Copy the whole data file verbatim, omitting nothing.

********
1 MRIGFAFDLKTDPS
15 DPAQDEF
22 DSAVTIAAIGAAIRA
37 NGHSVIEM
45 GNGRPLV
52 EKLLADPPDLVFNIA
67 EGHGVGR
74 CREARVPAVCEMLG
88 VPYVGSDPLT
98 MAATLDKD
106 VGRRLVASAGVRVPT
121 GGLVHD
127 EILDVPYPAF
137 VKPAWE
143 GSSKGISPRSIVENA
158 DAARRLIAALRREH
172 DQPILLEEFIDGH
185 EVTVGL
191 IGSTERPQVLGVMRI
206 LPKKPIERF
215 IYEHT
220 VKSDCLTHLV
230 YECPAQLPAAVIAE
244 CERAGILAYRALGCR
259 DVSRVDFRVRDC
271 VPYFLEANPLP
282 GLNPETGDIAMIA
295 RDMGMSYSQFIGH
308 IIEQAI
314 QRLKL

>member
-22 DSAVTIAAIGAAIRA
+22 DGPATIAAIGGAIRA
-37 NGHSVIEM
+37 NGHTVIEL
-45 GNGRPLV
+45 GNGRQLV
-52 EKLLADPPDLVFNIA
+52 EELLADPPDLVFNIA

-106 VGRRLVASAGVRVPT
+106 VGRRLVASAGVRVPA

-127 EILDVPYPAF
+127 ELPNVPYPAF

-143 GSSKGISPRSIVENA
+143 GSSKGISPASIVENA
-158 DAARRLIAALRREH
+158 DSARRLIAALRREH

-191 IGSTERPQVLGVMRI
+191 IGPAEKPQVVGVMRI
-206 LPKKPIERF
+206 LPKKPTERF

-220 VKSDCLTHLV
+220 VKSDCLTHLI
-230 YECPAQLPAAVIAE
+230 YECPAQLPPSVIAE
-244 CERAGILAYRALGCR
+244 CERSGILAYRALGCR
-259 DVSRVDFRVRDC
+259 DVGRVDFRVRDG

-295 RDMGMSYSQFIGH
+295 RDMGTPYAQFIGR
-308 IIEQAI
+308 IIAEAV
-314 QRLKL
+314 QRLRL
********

1 MRIGFAFDLKTDPS
15 DPAQDEF
22 DSAVTIAAIGAAIRA
37 NGHSVIEM
45 GNGRPLV
52 EKLLADPPDLVFNIA
67 EGHGVGR
74 CREARVPAVCEMLG
88 VPYVGSDPLT
98 MAATLDKD
106 VGRRLVASAGVRVPT
121 GGLVHD
127 EILDVPYPAF
137 VKPAWE
143 GSSKGISPRSIVENA
158 DAARRLIAALRREH
172 DQPILLEEFIDGH
185 EVTVGL
191 IGSTERPQVLGVMRI
206 LPKKPIERF
215 IYEHT
220 VKSDCLTHLV
230 YECPAQLPAAVIAE
244 CERAGILAYRALGCR
259 DVSRVDFRVRDC
271 VPYFLEANPLP
282 GLNPETGDIAMIA
295 RDMGMSYSQFIGH
308 IIEQAI
314 QRLKL

>member
-22 DSAVTIAAIGAAIRA
+22 DGPATIAAIGGAIRA
-37 NGHSVIEM
+37 NGHTVIEL
-45 GNGRPLV
+45 GNGRQLV
-52 EKLLADPPDLVFNIA
+52 EELLADPPDLVFNIA

-106 VGRRLVASAGVRVPT
+106 VGRRLVASAGVRVPA

-127 EILDVPYPAF
+127 ELPNVPYPAF

-143 GSSKGISPRSIVENA
+143 GSSKGISPASIVENA
-158 DAARRLIAALRREH
+158 DSARRLIAALRREH

-191 IGSTERPQVLGVMRI
+191 IGPAEKPQVVGVMRI
-206 LPKKPIERF
+206 LPKKPTERF

-220 VKSDCLTHLV
+220 VKSDCLTHLI
-230 YECPAQLPAAVIAE
+230 YECPAQLPPSVIAE
-244 CERAGILAYRALGCR
+244 CERSGILAYRALGCR
-259 DVSRVDFRVRDC
+259 DVGRVDFRVRDG

-295 RDMGMSYSQFIGH
+295 RDMGTPYAQFIGR
-308 IIEQAI
+308 IIAEAV
-314 QRLKL
+314 QRLRL